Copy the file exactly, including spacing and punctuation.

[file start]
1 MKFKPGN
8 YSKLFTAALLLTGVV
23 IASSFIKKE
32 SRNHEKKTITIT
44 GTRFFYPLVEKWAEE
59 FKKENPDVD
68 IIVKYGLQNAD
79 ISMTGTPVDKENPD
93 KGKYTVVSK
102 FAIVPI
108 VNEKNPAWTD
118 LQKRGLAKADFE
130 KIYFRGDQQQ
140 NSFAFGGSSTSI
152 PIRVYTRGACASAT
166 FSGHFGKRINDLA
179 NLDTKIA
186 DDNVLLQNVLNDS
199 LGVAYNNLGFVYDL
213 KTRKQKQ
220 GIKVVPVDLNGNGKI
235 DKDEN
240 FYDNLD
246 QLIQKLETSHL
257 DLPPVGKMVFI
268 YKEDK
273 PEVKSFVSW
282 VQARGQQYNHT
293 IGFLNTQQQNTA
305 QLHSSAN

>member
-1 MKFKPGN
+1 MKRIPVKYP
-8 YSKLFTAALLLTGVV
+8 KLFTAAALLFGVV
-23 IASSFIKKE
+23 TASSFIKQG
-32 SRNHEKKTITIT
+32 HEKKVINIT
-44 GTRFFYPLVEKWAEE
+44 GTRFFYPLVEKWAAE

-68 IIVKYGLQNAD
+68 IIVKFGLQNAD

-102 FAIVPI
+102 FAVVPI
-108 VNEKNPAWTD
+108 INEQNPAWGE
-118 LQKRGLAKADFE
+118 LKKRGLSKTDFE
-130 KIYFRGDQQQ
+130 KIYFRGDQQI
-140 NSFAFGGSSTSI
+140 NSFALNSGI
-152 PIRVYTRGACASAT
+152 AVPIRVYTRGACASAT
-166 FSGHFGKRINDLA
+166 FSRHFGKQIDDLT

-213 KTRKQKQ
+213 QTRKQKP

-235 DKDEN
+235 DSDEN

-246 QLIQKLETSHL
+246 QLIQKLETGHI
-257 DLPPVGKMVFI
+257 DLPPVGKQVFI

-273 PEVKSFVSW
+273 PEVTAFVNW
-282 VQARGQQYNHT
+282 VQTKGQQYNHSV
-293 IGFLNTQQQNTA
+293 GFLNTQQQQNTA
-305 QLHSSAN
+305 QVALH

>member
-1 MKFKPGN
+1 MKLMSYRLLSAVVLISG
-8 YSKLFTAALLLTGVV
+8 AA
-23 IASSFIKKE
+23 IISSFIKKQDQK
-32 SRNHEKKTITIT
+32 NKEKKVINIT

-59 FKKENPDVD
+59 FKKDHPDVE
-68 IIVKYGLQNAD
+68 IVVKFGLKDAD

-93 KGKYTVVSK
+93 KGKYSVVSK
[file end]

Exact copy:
1 MKFKPGN
8 YSKLFTAALLLTGVV
23 IASSFIKKE
32 SRNHEKKTITIT
44 GTRFFYPLVEKWAEE
59 FKKENPDVD
68 IIVKYGLQNAD
79 ISMTGTPVDKENPD
93 KGKYTVVSK
102 FAIVPI
108 VNEKNPAWTD
118 LQKRGLAKADFE
130 KIYFRGDQQQ
140 NSFAFGGSSTSI
152 PIRVYTRGACASAT
166 FSGHFGKRINDLA
179 NLDTKIA
186 DDNVLLQNVLNDS
199 LGVAYNNLGFVYDL
213 KTRKQKQ
220 GIKVVPVDLNGNGKI
235 DKDEN
240 FYDNLD
246 QLIQKLETSHL
257 DLPPVGKMVFI
268 YKEDK
273 PEVKSFVSW
282 VQARGQQYNHT
293 IGFLNTQQQNTA
305 QLHSSAN

>member
-1 MKFKPGN
+1 MKRIPVKYP
-8 YSKLFTAALLLTGVV
+8 KLFTAAALLFGVV
-23 IASSFIKKE
+23 TASSFIKQG
-32 SRNHEKKTITIT
+32 HEKKVINIT
-44 GTRFFYPLVEKWAEE
+44 GTRFFYPLVEKWAAE

-68 IIVKYGLQNAD
+68 IIVKFGLQNAD

-102 FAIVPI
+102 FAVVPI
-108 VNEKNPAWTD
+108 INEQNPAWGE
-118 LQKRGLAKADFE
+118 LKKRGLSKTDFE
-130 KIYFRGDQQQ
+130 KIYFRGDQQI
-140 NSFAFGGSSTSI
+140 NSFALNSGI
-152 PIRVYTRGACASAT
+152 AVPIRVYTRGACASAT
-166 FSGHFGKRINDLA
+166 FSRHFGKQIDDLT

-213 KTRKQKQ
+213 QTRKQKP

-235 DKDEN
+235 DSDEN

-246 QLIQKLETSHL
+246 QLIQKLETGHI
-257 DLPPVGKMVFI
+257 DLPPVGKQVFI

-273 PEVKSFVSW
+273 PEVTAFVNW
-282 VQARGQQYNHT
+282 VQTKGQQYNHSV
-293 IGFLNTQQQNTA
+293 GFLNTQQQQNTA
-305 QLHSSAN
+305 QVALH

>member
-1 MKFKPGN
+1 MKLMSYRLLSAVVLISG
-8 YSKLFTAALLLTGVV
+8 AA
-23 IASSFIKKE
+23 IISSFIKKQDQK
-32 SRNHEKKTITIT
+32 NKEKKVINIT

-59 FKKENPDVD
+59 FKKDHPDVE
-68 IIVKYGLQNAD
+68 IVVKFGLKDAD

-93 KGKYTVVSK
+93 KGKYSVVSK